Scrase Law Employment Solicitors

When does an employer know that an employee has a disability?

Disability discrimination occurs where an employer treats an employee unfavourably because of their disability and the employer cannot show that the treatment is a proportionate means of achieving a legitimate aim.  However, an employer will have a defence if it did not know about the employee’s disability.  It will also have defence if it could not reasonably have been expected to know about the employee’s disability, referred to as ‘constructive knowledge’. 

Background

Mr G issued claims of disability discrimination in the Employment Tribunal.  He alleged that this was due to the employer’s refusal to consider him for various vacancies that he unsuccessfully applied for between 2017 and 2019.   Mr G had previously been employed by the employer between 2006 and 2011. 

Mr G’s Asperger’s syndrome is a disability under the Equality Act 2010.  He argued that the employer had been aware of relevant facts of his disability due to experience of his behaviours when it previously employed him.  Although he was not diagnosed with Aspergers until 2018, he argued that those who worked with him would have been aware of his communication and social interaction problems on a daily basis.  The employer argued that it did not know, and could not reasonably have been expected to know, of Mr G’s disability.

The claim

The Tribunal found that the employer had no actual knowledge of Mr G’s disability.  It also found that there was nothing that would reasonably have put the employer on notice of the disability.  It looked back at what was, or ought reasonably to have been, apparent to the employer during Mr G’s earlier employment.  It concluded that there was no factor that would have caused anyone at the employer without in-depth training in autistic spectrum disorders to have reached the conclusion that Mr G’s differences might be the result of a mental impairment.  In particular, ‘considering somebody to be odd or inept at social interaction does not, without more, confer knowledge of a mental impairment that amounts to a disability.’  As a result, the employer did not have constructive knowledge of Mr G’s disability.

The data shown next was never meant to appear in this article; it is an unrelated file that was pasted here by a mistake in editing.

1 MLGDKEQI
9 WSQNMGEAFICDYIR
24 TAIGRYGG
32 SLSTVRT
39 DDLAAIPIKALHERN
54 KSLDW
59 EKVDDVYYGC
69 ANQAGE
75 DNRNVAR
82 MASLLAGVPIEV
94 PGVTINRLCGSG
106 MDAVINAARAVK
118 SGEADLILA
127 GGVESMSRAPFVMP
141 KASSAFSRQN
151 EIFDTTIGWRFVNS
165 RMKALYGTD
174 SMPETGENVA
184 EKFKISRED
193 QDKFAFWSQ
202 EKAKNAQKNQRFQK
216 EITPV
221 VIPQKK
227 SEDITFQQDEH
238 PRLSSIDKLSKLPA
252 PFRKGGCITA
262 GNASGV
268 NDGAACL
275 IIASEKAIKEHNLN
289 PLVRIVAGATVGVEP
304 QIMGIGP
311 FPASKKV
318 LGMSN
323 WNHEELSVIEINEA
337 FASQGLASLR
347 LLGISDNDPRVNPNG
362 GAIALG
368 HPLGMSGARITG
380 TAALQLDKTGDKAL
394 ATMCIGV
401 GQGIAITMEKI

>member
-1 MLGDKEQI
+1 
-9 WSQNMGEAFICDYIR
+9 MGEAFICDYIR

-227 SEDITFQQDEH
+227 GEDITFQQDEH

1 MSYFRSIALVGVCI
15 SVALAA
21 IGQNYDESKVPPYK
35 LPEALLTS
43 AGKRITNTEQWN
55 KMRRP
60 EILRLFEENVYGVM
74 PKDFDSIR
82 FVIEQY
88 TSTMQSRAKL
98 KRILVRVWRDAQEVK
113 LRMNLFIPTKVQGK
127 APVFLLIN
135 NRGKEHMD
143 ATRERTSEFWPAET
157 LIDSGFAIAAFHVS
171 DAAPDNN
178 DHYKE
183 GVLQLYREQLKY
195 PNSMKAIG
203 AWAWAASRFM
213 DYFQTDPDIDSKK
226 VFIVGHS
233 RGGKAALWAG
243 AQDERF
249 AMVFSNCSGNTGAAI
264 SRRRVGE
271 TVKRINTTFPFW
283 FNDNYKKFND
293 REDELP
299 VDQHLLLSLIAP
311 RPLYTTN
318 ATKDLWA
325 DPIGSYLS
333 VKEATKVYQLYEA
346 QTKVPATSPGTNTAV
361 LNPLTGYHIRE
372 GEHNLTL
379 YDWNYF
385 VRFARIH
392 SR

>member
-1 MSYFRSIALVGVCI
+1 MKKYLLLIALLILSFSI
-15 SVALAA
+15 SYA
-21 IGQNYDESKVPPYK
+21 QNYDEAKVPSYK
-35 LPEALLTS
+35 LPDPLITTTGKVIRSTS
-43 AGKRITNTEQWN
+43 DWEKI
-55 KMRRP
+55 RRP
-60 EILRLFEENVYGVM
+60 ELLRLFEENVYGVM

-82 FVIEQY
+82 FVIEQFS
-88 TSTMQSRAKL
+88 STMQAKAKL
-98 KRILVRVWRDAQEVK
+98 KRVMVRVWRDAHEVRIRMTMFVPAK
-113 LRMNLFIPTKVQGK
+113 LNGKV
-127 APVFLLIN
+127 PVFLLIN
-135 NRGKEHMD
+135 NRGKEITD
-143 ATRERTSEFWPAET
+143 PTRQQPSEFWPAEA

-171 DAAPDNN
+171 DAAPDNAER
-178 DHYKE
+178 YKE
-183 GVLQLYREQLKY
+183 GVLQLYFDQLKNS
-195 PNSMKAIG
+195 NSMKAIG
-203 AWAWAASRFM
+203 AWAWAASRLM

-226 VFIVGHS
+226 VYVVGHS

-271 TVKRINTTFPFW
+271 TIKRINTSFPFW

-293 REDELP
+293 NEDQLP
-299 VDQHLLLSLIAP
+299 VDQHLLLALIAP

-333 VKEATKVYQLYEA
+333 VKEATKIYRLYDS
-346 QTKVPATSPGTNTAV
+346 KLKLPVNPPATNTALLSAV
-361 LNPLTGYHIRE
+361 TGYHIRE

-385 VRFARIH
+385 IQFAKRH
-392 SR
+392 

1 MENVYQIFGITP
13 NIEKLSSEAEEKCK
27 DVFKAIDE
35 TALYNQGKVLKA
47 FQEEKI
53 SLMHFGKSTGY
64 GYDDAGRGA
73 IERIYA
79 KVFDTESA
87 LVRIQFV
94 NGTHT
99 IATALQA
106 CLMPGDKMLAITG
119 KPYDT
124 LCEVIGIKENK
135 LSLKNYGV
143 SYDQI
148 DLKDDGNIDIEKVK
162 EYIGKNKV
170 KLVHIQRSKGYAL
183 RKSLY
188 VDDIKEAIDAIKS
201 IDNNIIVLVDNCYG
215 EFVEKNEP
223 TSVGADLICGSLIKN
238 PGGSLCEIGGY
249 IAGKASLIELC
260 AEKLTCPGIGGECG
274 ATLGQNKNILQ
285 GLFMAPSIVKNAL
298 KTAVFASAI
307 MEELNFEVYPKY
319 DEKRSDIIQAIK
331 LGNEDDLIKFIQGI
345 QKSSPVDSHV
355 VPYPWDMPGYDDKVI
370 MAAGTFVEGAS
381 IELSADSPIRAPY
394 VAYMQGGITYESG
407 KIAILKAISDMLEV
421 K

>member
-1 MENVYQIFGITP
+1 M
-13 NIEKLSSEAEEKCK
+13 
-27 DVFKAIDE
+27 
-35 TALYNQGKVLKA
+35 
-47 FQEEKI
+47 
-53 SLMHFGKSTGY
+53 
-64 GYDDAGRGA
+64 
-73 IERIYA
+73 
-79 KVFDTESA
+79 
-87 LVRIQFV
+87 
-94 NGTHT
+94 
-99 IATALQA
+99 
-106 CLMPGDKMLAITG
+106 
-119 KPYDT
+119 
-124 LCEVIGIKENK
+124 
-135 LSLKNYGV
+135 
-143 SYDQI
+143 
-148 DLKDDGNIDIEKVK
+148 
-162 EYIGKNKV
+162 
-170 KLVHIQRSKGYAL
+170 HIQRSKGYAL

Did the employer know about the disability?

Mr G appealed to the Employment Appeal Tribunal (EAT).  His appeal was unsuccessful.  The EAT noted that the employer must be able to show that they did not know (and could not reasonably have been expected to know) that the employee had a physical or mental impairment that had a substantial and long-term adverse effect on his ability to carry out day-to-day activities.  On the particular facts of this case, there was limited evidence of any behaviours that would have alerted the employer to the factual elements of a disability.  The Tribunal was entitled to conclude that the employer did not have actual or constructive knowledge of Mr G’s disability.

Comment

The Equality and Human Rights Commission Employment Statutory Code of Practice states that “Employers should consider whether a worker has a disability even where one has not been formally disclosed.  ..  An employer must do all they can reasonably be expected to do to find out if a worker has a disability.”  Whether an employer knew, or ought reasonably to have known, about a disability will be a question of fact to be determined by the Employment Tribunal based on the particular circumstances of the case. 

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Mr Godfrey v Natwest Market PLC

30 May 2024

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